April 11, 2013

Presented here are five new paintings from the studios of three of our leading artists.

In December last year and in early January this year fires swept through Geoff Dyer's home state of Tasmania. It has been well documented how destructive these fires were to Tasmanian homes, towns and forests. As is the case with so much of nature's fury, fire can be at once so devastating yet so visually stunning. With a well known love for the Tasmanian landscape, Dyer was inspired by the bushfires at Lake Repulse to create a series of paintings.

In "Lake Repulse, Fires" Dyer has taken up an aspect looking across the lake and centred what is the dominant element to the painting - the fire itself. In his composition Dyer has built an atmosphere of calm in three sections: the glassy surface of Lake Repulse; the clear skies above the fire; and the somewhat static haze of the settling smoke. Through these three planes the enormity of the blazing spectacle has cut a bold path, stretching the entire height of the work from the watery reflection up the column of billowing smoke with the fire its living heart.

Xiaoping Zhou has also presented me with a painting that has fire as its central theme and, subsequently, as its title.

Xiaoping has recently been experimenting with the techniques of dot painting (essence for me of not only Australian Aboriginal painting but also early Pointillism works by the likes of Georges Suerat) to create areas of vibrant colour within his subtly hued ink and acrylic compositions. In "Fire" Xiaoping has used bright reds, oranges and yellows to conjure the essence of flames dancing around the legs of the figures. By breaking the composition diagonally with the bright flames and the angle of the figures, Xiaoping has built a dynamic tension into the work giving it a sense of fluidity and movement. This is a wonderfully balanced and beautiful painting.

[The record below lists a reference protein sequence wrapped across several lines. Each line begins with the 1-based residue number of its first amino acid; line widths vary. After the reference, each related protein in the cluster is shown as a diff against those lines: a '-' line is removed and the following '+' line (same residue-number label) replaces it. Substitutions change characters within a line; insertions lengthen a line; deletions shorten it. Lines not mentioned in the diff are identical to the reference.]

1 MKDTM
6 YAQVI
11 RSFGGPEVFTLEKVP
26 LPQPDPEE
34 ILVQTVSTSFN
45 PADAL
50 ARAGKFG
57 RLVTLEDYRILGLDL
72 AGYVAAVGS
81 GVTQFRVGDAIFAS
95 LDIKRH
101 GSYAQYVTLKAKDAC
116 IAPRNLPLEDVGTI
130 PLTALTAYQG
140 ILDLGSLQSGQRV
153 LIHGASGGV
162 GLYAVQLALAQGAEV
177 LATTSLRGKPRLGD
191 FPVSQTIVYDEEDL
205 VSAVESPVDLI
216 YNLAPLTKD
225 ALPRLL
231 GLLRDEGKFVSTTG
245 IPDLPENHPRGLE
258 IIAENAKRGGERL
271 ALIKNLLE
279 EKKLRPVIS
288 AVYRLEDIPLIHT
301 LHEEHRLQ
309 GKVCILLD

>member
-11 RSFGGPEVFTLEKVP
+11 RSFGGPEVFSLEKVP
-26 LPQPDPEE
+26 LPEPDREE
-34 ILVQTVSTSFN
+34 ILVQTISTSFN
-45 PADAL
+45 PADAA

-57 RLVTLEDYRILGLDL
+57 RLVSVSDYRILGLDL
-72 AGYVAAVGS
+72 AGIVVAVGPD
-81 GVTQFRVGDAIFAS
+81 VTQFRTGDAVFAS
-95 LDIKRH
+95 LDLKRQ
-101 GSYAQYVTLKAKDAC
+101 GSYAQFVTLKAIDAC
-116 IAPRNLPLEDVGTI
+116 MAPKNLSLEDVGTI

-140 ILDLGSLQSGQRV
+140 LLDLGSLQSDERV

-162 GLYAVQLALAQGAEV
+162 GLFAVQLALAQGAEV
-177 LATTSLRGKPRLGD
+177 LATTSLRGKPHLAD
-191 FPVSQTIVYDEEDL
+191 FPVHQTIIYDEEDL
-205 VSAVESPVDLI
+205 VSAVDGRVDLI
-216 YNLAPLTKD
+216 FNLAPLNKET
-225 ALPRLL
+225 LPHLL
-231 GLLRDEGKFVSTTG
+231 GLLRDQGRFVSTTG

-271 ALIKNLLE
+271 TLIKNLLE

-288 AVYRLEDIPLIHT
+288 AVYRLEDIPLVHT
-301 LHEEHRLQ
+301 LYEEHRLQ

Xiaoping's second painting is entitled "Dragon", a large imposing diptych; the two canvasses span almost three metres. When I first saw this on the wall of Xiaoping's studio I was suitably stunned. This is a work unlike anything I had seen of Xiaoping's yet it carried so many of the characteristics of his art; the subtle washes through the rice paper; the bold brushes of ink; the familiar ochres. The subject itself though is different to what we have seen recently from this exceptional artist. Here Xiaoping presents a well-known Chinese motif in the dragon, its body coiling through the width of the painting. The dragon in Chinese culture is a mighty creature representing power, strength and also of good luck; indeed it was once the symbol of the Emperor. Xiaoping has painted it here in all its majesty.

Andrew Baines offers something different with his work. With his signature surrealist style "Conversation with Self" and "The Collision of Unyielding Reality" offers up a more introspective vision. In these paintings I see the corporately attired figure as an isolated individual; his suit a conformity to the masses; his appearance a cog in a greater machine. But alone he stands; whether in a group context or not he is removed from the next. Do you reject or relate to this persona? That is but one question these works throw up. Baines' enigmatic titles offer up abstract solutions to the presented image but it really is up to the viewer to determine a meaning or indeed non-meaning with what is presented. This is where I think Baines really succeeds as an artist; he produces works that asks questions of the viewer and that is a rare thing.